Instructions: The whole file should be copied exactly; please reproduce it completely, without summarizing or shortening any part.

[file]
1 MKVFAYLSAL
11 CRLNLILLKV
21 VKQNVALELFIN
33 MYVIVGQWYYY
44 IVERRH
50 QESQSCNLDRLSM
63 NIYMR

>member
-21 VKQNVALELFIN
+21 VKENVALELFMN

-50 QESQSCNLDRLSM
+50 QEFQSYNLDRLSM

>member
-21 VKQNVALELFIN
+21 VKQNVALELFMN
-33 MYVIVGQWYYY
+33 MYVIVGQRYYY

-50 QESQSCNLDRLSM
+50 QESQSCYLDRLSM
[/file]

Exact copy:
1 MKVFAYLSAL
11 CRLNLILLKV
21 VKQNVALELFIN
33 MYVIVGQWYYY
44 IVERRH
50 QESQSCNLDRLSM
63 NIYMR

>member
-21 VKQNVALELFIN
+21 VKENVALELFMN

-50 QESQSCNLDRLSM
+50 QEFQSYNLDRLSM

>member
-21 VKQNVALELFIN
+21 VKQNVALELFMN
-33 MYVIVGQWYYY
+33 MYVIVGQRYYY

-50 QESQSCNLDRLSM
+50 QESQSCYLDRLSM